HENDERSHOT HERALDRY "I JOINED THE CLUB, AND PAID MY DUES"
by John E. Ruch, FRHSC, CMH, UE
The following MUST READ article by John E. Ruch [s/o Winnifred Hendershot Ruch A1] was originally published in 2 parts in the January and May 1991 issues of HENDERSHOT RESEARCHERS NEWSLETTER, edited and published by Evelyn S. Baer. John has revised it for 2003.
(In what follows, please excuse me for speaking as if all Hendershots descend from one line of immigrants. They do not, but there is a strong tendency for us to think that way especially when it comes to this subject.}
LURE OF A LOST HERITAGE
Sooner or later every Hendershot will hear the story of the von Hayderschatts -- ³ancestors² of our family, and sooner or later some wet blanket like me takes the romance out of it. It must be stated immediately that the Hendershot claim to descent from the von Hayderschatts, and to bear their coat of arms is simply NOT justified by history.* Beginning in 1974, I investigated these claims and found them to be without any documentary foundation or even a tradition that has a really credible source. Nevertheless since the 1890ıs, like a bad weed, these claims have taken firm root in many places and are almost impossible to eradicate. New researchers soon find the old writings about the noble tradition**, and become enthralled by the lure of a lost heritage. Unfortunately for them, their attempts to verify it will be wasteful of time, money and sentiment, and will probably result in murderous thoughts toward the author of the tall tale Cleveland B. Hendershott [Cleveland Blanchard Hendershott 1868-1940, s/o Robert 1850 C2]. At the outset, I should emphasize that cousin Cleveland was a good genealogist when he stuck to the facts and families with whom he had personal contact. But, he would go off the deep end whenever facts failed, or where traditions stood alone, or when he tried to bridge gaps to the distant past.
Around 1940, when I was about age 10, my great aunt Elizabeth talked to me about our family history, and with great pride showed me the ³Hendershot Coat of Arms². Hendershot relatives of her generation from California to Canada had an unshakable belief in the genuineness of this heraldic story, although they could not follow the reasoning of Cleveland Hendershott who created this fiction, which at best was very shakey. After a high school art class, in which I indulged my own heraldic urges by painting the coat of arms amateurishly in a number of ways and sizes, I put it in the back of my mind. The tale of noble ancestors only re-emerged from my memory in 1974 when an illness forced me to change my direction of interest. During my recovery, my mother presented me with Alfred Hendershotıs important contribution to Hendershot genealogy, based on Clevelandıs research. Being of a younger generation than either, I had advantages they did not. I had more education and experience in historical research, and had travelled in Germany and studied the language. The clues in Alfredıs book now set me off on the trail of the ³noble Hendershot Hayderschatt family². To ³crack the case² took many hours of research and several hundred letter counting enquiries from me, and replies from experts and archives. I had to follow both the genealogical and the heraldic trails to be sure of the facts about our family, and of this particular coat of arms. The family story began to unravel in six or eight months, but it was not until another year passed that the myth of ³nobility² lay in ruins on my desk.
³Per aspera ad astra² (Through rough ways to the stars) runs the family motto invented by CBH. It would be truer if it could be translated as ³Through hard work from star studded dreams back to plowing the old farm².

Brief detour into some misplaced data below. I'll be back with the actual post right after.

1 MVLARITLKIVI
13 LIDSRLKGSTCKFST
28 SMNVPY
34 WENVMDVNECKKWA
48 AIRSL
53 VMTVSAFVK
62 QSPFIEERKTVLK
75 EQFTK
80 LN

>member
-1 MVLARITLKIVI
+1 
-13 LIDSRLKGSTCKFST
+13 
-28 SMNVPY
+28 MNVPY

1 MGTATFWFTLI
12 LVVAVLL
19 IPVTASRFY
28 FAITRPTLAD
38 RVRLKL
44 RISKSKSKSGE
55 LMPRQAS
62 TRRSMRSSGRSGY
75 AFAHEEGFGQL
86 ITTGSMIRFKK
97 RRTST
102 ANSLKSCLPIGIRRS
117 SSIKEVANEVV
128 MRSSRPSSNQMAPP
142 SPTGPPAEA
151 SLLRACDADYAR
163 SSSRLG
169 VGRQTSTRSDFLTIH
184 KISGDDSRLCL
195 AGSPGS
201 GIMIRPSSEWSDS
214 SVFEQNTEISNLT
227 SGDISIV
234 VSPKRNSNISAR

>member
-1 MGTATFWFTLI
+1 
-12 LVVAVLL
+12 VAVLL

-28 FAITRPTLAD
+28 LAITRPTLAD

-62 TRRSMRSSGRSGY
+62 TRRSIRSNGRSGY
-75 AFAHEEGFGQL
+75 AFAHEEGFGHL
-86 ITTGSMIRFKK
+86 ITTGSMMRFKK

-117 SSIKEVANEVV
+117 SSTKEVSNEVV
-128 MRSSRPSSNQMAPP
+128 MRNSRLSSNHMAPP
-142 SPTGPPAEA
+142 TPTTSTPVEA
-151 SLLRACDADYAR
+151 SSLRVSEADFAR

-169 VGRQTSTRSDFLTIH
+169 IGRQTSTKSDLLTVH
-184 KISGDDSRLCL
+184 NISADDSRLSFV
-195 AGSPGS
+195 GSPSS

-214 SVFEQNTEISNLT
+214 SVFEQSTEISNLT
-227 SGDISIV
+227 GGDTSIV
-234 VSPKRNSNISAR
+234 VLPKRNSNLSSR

IN PURSUIT OF THE STARRY KNIGHTS
In simplest terms, I approached the ³noble tradition² as if it were a problem in simple common sense. I asked myself the questions: What did we know for certain: what else did we need to know that might prove the case? When I had answered those questions, I proceeded to dig into history and the archives to find the historical details. The problem could be researched from two highly specialized approaches:
(A) through the direct genealogical enquiry,
(B) through tracking the heraldic pretensions (using ³pretensions² in the historical sense of ³claims²).
The actual story of how I traced the German Hendershot family is material for another article. More important for now is what I found so far, that the earliest members of the Hendershot family (that I discovered), were illiterate and feisty farmers, tenants of a large farm called Naumburger Hof near Meisenheim in the German Palatinate in 1673. They could not write, but made their marks on leases. They were clearly not of the educated, noble class. Wilhelm, the father, was identified as a lapsed Catholic, coming originally from the old Duchy of Berg, a small province running 30 - 40 miles southeast from Dusseldorf. He came to the Meisenheim area in the 1660ıs and married a strict Lutheran woman. He died 1688 in his middle age, leaving her to finish raising a family of eight children.
To follow the coat of arms, I went into heraldry -- the study of such arms and their history, and so on. This necessarily involves genealogy because specific coats of arms belonged to specific people. Arms were passed on by inheritance to their direct heirs, and they jealously protected them from misappropriation by other, unrelated people. My heraldic enquiry began with searching armorials, i.e. dictionaries of arms and their owners. Although there are now additional, newer reference books to consult, I came to realize later that in using the old standard texts printed in the 1800ıs, I was following in Cleveland's footsteps. I also contacted numerous heraldic authorities both in North America and Europe including Great Britain.
Heraldry is very intensively researched in Germany. So when the top German heraldic experts shook their heads and told me they couldn't find any Hendershot family at all let alone nobles, I knew it would be really tough proceeding any further. Over many months I found important clues in the following order :
(1) an entry in J.B. Rietstap's ARMORIAL GENERAL under Hayderschatt which coincided with the information Cleveland gave, that is : the basic description of the arms, the date of ennoblement 1612, and location as Regensburg in Bavaria. Cleveland must have found this before he started looking for the Hayderschatts.